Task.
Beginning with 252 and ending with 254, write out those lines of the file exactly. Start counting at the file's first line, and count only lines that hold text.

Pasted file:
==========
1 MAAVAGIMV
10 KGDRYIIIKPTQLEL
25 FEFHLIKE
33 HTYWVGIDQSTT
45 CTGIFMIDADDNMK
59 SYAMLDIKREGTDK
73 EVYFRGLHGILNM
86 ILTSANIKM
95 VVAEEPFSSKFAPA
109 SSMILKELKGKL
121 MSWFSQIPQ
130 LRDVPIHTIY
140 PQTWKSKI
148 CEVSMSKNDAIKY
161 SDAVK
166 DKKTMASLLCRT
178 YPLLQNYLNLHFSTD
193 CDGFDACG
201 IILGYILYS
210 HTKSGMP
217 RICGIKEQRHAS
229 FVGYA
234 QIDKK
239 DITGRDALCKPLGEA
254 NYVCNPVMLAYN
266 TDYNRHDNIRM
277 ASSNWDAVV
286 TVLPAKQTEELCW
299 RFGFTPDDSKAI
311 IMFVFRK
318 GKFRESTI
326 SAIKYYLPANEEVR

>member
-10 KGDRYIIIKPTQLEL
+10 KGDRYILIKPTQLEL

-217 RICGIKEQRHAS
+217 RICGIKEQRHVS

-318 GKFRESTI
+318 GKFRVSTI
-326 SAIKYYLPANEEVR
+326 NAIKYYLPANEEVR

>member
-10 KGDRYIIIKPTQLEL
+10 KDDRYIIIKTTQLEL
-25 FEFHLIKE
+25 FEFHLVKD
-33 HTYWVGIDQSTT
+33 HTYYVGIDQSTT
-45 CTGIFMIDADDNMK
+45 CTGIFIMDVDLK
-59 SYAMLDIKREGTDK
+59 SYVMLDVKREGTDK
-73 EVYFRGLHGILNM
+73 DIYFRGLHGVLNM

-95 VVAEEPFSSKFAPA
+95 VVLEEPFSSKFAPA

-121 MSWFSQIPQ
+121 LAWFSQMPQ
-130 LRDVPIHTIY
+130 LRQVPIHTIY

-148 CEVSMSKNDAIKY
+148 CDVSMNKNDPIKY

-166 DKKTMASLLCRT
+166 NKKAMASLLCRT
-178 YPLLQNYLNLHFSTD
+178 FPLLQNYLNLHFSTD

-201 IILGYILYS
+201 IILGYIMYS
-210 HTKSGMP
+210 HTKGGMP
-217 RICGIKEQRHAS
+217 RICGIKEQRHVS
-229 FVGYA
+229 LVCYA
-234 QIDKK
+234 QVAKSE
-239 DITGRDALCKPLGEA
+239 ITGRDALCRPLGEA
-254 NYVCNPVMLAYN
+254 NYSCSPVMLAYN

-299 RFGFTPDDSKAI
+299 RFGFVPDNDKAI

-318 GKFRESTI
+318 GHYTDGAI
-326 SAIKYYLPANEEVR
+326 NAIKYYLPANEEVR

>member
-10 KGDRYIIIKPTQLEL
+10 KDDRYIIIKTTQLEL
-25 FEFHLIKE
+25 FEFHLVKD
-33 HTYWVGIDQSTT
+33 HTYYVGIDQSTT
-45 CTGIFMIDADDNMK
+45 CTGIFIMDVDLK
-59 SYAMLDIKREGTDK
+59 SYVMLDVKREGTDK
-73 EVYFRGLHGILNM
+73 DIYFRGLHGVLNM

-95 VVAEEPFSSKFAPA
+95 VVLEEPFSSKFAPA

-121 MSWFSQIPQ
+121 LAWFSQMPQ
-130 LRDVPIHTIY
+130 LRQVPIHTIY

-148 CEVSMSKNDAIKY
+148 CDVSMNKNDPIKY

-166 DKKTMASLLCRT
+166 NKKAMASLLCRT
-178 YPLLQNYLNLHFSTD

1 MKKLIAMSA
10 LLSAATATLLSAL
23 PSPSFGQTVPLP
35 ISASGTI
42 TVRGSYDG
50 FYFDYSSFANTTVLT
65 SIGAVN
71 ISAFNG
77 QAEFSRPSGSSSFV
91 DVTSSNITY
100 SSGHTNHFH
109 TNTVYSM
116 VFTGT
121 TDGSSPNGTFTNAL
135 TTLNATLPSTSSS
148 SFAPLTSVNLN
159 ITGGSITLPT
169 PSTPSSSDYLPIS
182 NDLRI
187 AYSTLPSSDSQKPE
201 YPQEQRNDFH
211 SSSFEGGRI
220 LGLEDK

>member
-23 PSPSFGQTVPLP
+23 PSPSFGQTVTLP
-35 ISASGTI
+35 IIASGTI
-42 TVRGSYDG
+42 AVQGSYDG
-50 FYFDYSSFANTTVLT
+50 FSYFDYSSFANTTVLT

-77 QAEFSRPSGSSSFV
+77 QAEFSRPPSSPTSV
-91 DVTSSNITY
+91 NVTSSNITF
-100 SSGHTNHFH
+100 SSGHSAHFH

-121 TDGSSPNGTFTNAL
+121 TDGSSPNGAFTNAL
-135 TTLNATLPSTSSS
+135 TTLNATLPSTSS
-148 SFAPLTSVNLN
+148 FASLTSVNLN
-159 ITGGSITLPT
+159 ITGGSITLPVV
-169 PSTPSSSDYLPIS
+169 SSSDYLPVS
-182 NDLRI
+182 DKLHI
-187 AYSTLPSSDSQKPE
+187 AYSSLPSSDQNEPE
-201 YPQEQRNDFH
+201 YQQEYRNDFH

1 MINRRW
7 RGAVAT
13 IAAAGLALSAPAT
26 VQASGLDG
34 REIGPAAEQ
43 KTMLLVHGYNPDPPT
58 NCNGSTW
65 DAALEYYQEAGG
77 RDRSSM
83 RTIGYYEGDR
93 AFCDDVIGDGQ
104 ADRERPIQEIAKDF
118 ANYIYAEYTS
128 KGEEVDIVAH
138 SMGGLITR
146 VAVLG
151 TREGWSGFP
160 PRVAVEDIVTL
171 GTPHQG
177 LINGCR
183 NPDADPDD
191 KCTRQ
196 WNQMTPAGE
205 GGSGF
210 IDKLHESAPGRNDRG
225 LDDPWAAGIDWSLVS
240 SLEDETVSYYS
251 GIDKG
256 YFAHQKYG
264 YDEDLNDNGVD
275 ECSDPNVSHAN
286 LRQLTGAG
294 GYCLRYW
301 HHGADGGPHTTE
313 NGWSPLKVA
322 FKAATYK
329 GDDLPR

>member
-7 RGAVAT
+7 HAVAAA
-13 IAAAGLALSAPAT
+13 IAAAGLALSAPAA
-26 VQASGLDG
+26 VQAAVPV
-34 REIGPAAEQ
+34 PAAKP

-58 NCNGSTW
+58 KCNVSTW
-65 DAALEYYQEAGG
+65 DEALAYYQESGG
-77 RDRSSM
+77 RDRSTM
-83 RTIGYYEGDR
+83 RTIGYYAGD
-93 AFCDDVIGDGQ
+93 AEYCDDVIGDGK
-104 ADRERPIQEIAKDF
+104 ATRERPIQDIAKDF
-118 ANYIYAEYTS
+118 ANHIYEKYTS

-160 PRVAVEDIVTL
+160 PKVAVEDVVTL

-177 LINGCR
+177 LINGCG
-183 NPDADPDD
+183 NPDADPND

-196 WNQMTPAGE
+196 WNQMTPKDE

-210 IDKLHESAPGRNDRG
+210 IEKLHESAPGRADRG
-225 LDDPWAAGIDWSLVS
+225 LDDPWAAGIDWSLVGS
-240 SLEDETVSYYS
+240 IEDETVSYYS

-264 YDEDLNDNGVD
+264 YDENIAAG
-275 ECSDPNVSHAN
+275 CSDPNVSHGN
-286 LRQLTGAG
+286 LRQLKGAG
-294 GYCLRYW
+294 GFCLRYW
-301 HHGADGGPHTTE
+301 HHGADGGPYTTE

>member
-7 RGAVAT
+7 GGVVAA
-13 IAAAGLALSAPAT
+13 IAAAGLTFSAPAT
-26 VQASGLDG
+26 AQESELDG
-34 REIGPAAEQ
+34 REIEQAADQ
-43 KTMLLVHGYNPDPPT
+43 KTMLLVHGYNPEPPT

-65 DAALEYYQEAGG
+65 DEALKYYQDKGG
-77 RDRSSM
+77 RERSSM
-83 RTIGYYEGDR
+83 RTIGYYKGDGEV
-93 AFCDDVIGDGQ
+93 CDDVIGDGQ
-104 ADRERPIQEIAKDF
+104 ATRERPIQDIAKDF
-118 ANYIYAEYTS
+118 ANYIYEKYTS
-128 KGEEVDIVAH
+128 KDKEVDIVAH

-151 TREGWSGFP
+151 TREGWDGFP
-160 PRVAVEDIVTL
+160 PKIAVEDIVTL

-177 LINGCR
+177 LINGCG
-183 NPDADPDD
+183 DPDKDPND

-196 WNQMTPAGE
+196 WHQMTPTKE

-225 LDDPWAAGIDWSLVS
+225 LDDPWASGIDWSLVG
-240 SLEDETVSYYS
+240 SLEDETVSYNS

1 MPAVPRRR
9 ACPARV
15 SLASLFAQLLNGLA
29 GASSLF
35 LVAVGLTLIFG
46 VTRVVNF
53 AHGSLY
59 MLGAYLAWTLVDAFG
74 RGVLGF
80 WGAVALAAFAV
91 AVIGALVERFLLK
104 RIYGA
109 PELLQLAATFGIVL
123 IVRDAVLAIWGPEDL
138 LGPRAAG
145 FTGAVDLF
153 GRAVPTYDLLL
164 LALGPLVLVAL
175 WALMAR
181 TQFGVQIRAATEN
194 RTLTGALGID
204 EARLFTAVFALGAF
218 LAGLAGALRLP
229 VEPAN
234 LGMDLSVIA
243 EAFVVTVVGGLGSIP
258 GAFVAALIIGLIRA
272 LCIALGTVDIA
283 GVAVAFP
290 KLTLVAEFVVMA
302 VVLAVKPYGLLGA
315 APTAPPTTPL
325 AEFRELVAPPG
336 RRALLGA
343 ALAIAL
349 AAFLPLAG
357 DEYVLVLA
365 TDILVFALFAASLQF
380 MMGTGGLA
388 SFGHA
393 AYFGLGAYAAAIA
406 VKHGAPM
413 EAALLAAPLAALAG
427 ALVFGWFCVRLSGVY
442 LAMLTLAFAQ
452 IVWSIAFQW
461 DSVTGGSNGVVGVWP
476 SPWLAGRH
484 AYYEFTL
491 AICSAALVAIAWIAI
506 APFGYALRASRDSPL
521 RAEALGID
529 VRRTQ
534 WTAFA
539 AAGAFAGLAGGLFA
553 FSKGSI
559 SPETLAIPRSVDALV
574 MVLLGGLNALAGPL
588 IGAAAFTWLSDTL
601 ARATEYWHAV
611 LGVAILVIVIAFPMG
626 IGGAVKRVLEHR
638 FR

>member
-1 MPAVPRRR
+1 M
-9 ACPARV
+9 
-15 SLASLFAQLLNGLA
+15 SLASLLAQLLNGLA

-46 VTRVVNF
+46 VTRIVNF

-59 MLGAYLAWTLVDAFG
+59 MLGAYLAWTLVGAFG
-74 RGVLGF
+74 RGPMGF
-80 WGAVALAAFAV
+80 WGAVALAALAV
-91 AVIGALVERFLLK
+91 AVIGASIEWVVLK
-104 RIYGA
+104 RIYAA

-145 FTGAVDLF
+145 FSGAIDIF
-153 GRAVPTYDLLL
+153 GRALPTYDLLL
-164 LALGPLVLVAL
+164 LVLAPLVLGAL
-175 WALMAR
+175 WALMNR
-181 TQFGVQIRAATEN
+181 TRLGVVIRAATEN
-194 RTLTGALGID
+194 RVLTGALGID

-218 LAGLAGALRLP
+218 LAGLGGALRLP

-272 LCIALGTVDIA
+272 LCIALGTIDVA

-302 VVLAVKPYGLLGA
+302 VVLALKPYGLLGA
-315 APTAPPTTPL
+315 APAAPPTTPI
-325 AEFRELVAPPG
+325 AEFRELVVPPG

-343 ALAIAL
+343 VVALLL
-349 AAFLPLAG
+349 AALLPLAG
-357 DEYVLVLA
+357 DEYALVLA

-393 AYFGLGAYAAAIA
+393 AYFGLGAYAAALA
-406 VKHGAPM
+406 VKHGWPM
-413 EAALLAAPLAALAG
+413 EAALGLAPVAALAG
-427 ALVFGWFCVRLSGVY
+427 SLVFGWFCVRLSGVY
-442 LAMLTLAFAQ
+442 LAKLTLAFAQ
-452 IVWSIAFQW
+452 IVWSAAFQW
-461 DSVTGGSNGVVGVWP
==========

-13 IAAAGLALSAPAT
+13 IAAAGLTFSAPAT
-26 VQASGLDG